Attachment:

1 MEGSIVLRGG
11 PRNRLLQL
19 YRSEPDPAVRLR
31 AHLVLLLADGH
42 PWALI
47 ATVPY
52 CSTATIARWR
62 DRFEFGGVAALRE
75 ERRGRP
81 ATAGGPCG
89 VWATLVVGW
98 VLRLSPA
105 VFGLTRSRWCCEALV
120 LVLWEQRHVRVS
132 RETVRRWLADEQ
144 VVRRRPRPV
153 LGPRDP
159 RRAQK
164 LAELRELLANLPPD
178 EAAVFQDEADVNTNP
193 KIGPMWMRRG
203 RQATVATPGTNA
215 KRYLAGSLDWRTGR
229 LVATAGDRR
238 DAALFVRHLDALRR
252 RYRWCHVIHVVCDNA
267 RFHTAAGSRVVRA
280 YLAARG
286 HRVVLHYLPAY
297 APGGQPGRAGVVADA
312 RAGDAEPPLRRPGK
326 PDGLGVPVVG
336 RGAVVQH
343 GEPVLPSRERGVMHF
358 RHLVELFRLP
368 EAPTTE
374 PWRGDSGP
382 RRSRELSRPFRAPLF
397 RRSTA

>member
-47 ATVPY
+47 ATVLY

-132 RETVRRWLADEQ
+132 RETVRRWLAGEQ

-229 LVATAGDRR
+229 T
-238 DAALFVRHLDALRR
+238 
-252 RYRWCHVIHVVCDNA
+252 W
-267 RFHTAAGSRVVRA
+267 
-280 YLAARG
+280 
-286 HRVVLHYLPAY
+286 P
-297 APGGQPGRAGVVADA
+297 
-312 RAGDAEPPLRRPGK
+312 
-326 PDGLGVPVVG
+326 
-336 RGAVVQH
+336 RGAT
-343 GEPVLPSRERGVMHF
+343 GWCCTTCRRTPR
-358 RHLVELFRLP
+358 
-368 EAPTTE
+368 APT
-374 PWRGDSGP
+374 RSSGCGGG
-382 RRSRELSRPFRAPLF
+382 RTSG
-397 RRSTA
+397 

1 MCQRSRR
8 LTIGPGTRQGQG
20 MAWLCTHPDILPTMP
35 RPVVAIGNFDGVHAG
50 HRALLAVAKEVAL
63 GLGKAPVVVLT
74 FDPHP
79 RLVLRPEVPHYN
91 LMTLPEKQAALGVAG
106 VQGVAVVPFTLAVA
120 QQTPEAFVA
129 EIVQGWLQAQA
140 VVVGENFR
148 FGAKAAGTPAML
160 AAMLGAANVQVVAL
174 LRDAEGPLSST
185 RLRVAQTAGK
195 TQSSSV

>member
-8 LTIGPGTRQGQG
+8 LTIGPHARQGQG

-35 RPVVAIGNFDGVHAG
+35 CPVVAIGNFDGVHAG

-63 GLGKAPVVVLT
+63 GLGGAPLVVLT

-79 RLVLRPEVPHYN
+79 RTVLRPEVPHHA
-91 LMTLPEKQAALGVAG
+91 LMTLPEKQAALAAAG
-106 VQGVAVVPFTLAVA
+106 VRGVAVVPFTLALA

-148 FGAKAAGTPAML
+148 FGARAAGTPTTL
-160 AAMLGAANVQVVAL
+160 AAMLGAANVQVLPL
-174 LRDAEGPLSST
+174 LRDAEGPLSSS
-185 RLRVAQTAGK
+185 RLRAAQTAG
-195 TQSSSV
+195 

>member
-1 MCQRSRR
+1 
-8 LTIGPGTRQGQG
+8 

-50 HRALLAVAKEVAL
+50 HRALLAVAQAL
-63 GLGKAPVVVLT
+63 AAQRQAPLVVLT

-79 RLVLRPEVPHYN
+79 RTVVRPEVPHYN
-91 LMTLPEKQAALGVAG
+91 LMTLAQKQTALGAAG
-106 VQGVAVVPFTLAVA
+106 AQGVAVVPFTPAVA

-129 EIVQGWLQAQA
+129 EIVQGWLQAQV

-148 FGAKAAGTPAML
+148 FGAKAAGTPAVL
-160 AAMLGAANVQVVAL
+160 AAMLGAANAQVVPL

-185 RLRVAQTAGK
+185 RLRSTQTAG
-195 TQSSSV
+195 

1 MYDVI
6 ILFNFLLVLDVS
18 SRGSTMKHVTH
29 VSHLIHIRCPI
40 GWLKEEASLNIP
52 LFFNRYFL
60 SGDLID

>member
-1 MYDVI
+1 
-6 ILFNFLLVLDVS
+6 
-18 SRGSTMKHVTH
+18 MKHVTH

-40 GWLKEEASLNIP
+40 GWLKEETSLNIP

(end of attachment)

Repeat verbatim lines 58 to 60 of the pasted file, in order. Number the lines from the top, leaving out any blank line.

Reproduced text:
+297 
-312 RAGDAEPPLRRPGK
+312 